There has been an increase in large corporations opting for green initiatives. According to the Environmental Protection Agency (EPA), buildings account for 30% of all greenhouse gas emissions in the United States. Landlords and large businesses have taken heed, as increasing sustainability is an opportunity to do something positive for both business and society as a whole. Green buildings are constructed using energy efficient designs (i.e. passive houses are built with super-insulation and other techniques to ensure a tight building envelope and minimal energy consumption). Processes that make use of clean energy such as geothermal and solar PV systems are also widely used in sustainable building. Local and Federal governments are also rallying to provide tax benefits and tax credits for such implementations. Climate change and ecosystems collapse has been a growing concern for a number of years now, and it’s no wonder; our planet has seen a drastic depletion of our natural resources including animal wildlife, while pollution and the consequent climate change is at an all-time threat. Sustainable architecture is not only energy-efficient and healthier for its inhabitants, but it also benefits the planet. By reducing our reliance on non-renewable resources, sustainable architecture can actually promote and maintain a cleaner environment thats substantially less toxic.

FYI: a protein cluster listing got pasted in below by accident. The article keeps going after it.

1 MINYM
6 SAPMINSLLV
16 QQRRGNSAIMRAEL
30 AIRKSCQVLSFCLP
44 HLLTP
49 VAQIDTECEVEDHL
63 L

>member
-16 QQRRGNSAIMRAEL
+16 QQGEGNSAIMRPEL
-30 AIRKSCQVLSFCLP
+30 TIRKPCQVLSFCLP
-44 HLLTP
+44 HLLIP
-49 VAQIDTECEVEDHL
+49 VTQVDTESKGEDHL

Upcycling has taken the architectural world by storm. By recycling and reusing resources (and even repurposing old structures such as barns), sustainable architects, engineers, and designers are tapping into existing resources to reduce carbon footprints and save natural resources. By reducing waste, preserving natural resources (such as hardware, wood, and stone), protecting our air supply, and limiting energy expenditures, green building companies can create extremely efficient structures that can withstand the test of time. It’s estimated that as much as one-third of our total landfill waste is construction related. To minimize the impact of this wasteful industry, green builders reduce material usage wherever possible. They also reuse and recycle materials by salvaging, deconstructing, remanufacturing and refurbishing existing structures. Preference is given to materials that are durable simply because they don’t need to be replaced as often. Care is also taken in selecting materials that are sustainably produced, come from natural, renewable sources (like hemp or bamboo), and require minimal transportation.
For educated and conscientious homeowners, architects, designers, and creatives of all types going green is a no-brainer: from energy and water savings and improved air quality to overall durability, sustainable materials have been proven time and time again to last longer and create a less toxic environment. Green materials not only endure for years exposed to the elements but require much less maintenance. In addition, because many of them are free from harmful chemical treatments, they are healthier for the environment and the inhabitants they serve. Before you begin your next build take the time to do your research and consider the future with the decisions you make. We all have our budgets and we all have to make our livelihoods but it is the small changes that alter the tale of time. We make those changes with every purchase to support and fund a brighter future. We all have to do our part–we’re all in this together. When considering remodeling or building a custom home, keep energy-efficiency as a priority. With so many new advancements and technological innovations, it’s easy to be green and save money while doing so. If you're interested in building a sustainable custom home in St. Petersburg, or Tampa Florida, contact us today.